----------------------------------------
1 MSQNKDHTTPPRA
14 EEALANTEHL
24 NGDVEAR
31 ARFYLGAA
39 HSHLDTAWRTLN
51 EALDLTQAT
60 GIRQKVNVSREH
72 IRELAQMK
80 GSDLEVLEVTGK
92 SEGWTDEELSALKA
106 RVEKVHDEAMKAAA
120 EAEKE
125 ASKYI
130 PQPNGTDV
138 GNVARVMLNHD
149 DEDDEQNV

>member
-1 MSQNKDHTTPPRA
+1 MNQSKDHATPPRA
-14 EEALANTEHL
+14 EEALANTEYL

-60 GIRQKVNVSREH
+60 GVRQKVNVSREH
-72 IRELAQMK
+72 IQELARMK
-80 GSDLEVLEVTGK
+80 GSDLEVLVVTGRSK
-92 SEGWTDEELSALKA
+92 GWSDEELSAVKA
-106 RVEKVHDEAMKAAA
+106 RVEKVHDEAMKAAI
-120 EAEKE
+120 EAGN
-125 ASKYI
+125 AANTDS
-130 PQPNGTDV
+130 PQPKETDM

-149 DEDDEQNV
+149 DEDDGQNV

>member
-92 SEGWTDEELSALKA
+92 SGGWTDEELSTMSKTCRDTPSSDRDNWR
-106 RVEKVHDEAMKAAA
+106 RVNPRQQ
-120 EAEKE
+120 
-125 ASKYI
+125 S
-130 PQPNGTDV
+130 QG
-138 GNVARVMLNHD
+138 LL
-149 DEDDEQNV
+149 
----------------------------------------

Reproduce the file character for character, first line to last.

1 MSQNKDHTTPPRA
14 EEALANTEHL
24 NGDVEAR
31 ARFYLGAA
39 HSHLDTAWRTLN
51 EALDLTQAT
60 GIRQKVNVSREH
72 IRELAQMK
80 GSDLEVLEVTGK
92 SEGWTDEELSALKA
106 RVEKVHDEAMKAAA
120 EAEKE
125 ASKYI
130 PQPNGTDV
138 GNVARVMLNHD
149 DEDDEQNV

>member
-1 MSQNKDHTTPPRA
+1 MNQSKDHATPPRA
-14 EEALANTEHL
+14 EEALANTEYL

-60 GIRQKVNVSREH
+60 GVRQKVNVSREH
-72 IRELAQMK
+72 IQELARMK
-80 GSDLEVLEVTGK
+80 GSDLEVLVVTGRSK
-92 SEGWTDEELSALKA
+92 GWSDEELSAVKA
-106 RVEKVHDEAMKAAA
+106 RVEKVHDEAMKAAI
-120 EAEKE
+120 EAGN
-125 ASKYI
+125 AANTDS
-130 PQPNGTDV
+130 PQPKETDM

-149 DEDDEQNV
+149 DEDDGQNV

>member
-92 SEGWTDEELSALKA
+92 SGGWTDEELSTMSKTCRDTPSSDRDNWR
-106 RVEKVHDEAMKAAA
+106 RVNPRQQ
-120 EAEKE
+120 
-125 ASKYI
+125 S
-130 PQPNGTDV
+130 QG
-138 GNVARVMLNHD
+138 LL
-149 DEDDEQNV
+149 